The increased Si content results in a considerable enhancement in the coarsening of the Ge nanocrystallites, as observed when increasing the thickness of buffer Si3N4 from 8 to 15 nm (Figure 2a,b), and also serves to achieve complete coalescence of the nanocrystallites to form a single Ge QD when the buffer Si3N4 is thick enough (22 nm) (Figure 2c).
Attendant to the migration process are changes that occur to the crystallographic morphology, crystallinity, and sizes of the Ge nanocrystallites. Thus, the Ge nanocrystallites are undergoing an Ostwald ripening process  which also, in addition to the migration, appears to be facilitated by the Si interstitials. Further evidence of the Si interstitial-mediated Ostwald ripening process was provided by the sample with the Si3N4 capping IAP inhibitor layer (Figure 3) subjected to thermal annealing at 900°C for 90 min in an H2O ambient. In this case, the Ge nanocrystallite clusters PI3K Inhibitor Library within the pillars experience lateral Si interstitial fluxes in all azimuthal directions because of the surrounding Si3N4. Therefore, the in-plane symmetry of the radial Si interstitial fluxes prevents the Ge nanocrystallite clusters from adopting any one, particular direction for preferential migration as was seen in the previous case (Figure 2). However,
the Ostwald ripening proceeds unhindered and results in significant coarsening of the Ge nanocrystallites by as much as 3 to 4 × ! With the profound understanding 4EGI-1 supplier gained by the above two cases, we can now examine the case of the nanopillar sample itself, without either the underlying Si3N4 layer or the Si3N4 capping layer but also subjected to the same thermal annealing at 900°C for various times within an H2O ambient. In this case, it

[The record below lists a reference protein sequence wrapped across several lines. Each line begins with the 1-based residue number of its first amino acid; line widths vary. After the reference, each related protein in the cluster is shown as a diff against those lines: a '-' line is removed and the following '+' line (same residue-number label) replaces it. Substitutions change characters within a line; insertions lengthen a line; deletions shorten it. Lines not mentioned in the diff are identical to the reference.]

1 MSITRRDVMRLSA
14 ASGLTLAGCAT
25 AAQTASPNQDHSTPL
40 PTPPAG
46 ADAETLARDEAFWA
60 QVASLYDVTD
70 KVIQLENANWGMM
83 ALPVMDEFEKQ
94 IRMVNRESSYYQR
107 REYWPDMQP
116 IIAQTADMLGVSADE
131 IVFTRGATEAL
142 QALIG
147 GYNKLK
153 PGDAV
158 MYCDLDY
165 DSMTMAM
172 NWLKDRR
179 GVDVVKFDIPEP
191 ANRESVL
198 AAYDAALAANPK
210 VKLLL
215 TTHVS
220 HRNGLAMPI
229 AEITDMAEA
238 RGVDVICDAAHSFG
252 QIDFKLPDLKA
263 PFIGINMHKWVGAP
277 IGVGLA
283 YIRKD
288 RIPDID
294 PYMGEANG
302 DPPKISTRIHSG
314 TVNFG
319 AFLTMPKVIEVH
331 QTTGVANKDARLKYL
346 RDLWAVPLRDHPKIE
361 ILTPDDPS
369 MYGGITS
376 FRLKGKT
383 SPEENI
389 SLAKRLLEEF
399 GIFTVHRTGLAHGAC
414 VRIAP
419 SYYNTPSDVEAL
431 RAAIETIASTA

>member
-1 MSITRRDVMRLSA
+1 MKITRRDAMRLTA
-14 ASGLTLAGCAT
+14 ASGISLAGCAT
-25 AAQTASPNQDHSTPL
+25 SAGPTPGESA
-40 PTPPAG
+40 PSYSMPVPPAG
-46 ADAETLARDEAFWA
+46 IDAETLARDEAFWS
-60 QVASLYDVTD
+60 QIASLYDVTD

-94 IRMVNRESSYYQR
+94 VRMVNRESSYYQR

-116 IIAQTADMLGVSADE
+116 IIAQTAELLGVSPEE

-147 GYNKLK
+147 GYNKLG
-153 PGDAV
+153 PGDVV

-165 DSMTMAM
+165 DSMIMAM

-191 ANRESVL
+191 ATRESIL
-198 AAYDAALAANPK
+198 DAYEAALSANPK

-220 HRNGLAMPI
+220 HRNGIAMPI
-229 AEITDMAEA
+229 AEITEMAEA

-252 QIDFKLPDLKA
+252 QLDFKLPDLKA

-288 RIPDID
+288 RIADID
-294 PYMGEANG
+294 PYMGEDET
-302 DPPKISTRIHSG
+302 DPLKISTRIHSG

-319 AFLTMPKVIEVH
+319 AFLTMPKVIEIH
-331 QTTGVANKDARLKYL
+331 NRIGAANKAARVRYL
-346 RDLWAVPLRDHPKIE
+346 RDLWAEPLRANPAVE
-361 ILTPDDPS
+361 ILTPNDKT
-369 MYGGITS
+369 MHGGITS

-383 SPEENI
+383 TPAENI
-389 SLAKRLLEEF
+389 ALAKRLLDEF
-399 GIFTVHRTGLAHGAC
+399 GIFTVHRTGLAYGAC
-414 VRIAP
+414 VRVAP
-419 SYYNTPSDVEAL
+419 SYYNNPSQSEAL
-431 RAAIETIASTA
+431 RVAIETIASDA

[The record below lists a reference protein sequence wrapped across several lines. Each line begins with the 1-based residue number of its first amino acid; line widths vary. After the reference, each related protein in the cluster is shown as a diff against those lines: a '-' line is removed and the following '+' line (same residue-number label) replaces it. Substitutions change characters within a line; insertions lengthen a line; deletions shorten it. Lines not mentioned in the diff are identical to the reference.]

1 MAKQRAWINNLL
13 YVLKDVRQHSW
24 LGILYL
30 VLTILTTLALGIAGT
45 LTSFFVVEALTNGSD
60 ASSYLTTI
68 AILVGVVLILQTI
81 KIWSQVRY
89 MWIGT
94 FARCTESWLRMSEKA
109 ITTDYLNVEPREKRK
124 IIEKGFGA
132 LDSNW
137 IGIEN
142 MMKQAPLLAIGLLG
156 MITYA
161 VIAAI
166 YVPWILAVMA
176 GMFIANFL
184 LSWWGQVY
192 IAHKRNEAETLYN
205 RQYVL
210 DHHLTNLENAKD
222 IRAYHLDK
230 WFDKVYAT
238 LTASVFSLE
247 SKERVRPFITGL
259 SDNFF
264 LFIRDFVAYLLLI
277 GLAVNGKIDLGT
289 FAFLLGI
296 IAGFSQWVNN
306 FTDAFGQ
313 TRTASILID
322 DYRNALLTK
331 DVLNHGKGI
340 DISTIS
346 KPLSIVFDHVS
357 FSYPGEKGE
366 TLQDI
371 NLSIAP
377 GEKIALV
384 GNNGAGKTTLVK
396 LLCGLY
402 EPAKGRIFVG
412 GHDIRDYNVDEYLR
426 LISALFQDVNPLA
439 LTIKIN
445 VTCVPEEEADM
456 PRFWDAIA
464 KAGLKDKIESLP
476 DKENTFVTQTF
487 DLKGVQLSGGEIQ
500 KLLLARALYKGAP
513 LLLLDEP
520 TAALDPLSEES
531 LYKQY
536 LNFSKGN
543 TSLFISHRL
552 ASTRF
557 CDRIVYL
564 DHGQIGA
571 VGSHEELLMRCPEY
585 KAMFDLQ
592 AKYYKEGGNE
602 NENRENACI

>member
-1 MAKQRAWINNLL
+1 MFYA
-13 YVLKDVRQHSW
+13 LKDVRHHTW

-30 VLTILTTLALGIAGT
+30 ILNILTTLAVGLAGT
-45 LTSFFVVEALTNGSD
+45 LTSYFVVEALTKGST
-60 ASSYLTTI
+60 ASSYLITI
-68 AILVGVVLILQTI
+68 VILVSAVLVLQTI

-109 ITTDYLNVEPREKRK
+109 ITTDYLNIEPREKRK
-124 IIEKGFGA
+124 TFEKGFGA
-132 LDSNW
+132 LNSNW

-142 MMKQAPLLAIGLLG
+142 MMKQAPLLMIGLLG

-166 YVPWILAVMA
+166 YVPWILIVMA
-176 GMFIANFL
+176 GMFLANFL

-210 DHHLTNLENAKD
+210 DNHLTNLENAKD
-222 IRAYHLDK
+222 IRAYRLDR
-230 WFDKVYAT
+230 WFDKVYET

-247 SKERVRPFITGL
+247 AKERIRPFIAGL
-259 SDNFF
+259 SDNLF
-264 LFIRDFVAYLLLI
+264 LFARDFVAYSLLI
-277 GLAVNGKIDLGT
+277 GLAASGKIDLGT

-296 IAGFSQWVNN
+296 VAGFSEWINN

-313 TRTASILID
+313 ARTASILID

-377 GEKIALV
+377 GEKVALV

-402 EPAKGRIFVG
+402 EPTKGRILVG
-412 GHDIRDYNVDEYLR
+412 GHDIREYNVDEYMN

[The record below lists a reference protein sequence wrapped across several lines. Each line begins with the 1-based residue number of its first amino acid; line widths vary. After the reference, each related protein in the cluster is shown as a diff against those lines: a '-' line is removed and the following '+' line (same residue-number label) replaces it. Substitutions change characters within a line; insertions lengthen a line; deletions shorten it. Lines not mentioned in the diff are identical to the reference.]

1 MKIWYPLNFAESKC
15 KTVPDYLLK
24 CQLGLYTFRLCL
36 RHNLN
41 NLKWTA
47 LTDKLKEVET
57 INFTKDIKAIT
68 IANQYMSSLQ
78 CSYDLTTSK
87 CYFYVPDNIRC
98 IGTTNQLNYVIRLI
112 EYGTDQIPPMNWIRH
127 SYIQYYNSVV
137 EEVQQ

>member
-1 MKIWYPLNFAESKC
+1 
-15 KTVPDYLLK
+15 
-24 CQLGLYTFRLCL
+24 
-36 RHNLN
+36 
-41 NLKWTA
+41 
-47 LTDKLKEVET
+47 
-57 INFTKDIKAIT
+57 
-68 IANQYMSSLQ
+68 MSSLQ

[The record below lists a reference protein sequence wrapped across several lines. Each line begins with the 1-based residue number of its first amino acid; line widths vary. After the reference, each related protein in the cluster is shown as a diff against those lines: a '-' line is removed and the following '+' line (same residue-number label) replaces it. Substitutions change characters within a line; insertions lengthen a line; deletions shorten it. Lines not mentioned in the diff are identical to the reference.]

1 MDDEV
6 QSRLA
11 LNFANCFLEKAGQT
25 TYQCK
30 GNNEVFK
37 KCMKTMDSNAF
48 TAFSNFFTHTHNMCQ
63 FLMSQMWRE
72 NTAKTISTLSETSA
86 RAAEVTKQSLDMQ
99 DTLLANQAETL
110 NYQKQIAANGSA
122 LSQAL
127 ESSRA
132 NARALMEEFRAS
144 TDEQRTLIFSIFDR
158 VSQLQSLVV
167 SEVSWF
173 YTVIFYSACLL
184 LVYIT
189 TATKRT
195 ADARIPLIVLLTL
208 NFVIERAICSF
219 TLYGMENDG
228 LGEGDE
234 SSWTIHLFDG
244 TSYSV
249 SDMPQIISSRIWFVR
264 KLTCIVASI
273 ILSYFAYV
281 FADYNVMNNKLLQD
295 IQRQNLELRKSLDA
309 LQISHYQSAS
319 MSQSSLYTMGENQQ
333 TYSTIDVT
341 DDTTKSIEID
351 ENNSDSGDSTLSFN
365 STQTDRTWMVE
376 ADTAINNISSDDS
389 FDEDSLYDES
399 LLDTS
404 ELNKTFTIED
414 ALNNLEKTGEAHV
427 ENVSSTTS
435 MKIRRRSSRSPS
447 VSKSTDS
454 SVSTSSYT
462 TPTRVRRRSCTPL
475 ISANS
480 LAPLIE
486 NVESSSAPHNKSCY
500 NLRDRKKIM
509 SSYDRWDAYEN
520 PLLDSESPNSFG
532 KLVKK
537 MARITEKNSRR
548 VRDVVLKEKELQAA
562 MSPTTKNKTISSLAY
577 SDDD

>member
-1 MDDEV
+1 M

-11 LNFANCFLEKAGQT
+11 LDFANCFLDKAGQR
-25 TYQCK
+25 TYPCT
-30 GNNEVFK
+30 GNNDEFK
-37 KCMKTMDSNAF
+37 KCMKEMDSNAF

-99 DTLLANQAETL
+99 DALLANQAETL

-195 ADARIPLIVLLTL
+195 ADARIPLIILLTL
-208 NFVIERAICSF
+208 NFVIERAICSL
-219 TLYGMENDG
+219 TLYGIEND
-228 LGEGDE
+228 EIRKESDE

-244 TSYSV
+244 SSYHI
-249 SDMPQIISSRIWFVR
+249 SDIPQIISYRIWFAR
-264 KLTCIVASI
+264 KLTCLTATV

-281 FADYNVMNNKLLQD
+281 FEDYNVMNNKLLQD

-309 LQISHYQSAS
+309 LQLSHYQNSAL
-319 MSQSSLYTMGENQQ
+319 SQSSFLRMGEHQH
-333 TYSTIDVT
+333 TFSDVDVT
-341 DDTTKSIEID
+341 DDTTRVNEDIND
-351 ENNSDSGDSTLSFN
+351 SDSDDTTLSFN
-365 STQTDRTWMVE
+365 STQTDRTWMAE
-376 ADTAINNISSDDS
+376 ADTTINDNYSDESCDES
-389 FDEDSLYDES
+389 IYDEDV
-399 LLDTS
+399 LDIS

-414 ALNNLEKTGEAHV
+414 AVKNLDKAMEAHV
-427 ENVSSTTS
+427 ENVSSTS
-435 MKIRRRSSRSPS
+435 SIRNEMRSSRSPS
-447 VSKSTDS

is observed that the Ostwald ripening process occurs at a much slower rate with a slight change in the average size of the Ge nanocrystallites within the cluster. Gemcitabine manufacturer Starting from an original average size of 5.8 ± 1.2 nm for the as-formed Ge nanocrystallites, Figure 4a shows the time evolution of the Ge nanocrystallite clusters formed after thermal annealing at 900°C under an H2O ambient of 120-nm-diameter pillars of previously oxidized Si0.85Ge0.15 for annealing times of 10, 40, 70, and 100 min, respectively. The average nanocrystallite size changes from approximately 7 nm at 10 min of annealing to 8.7 ± 0.9 nm at 40 min, 10.5 ± 1.8 nm at 70 min, and 11.2 ± 2.5 nm at 100 min of annealing (Figure 4b). Based on the above evidence, we believe that the slight coarsening of the Ge nanocrystallites that is observed with increased annealing times is mediated by the small, residual concentration of Si interstitials left behind after thermal oxidation of the SiGe layer.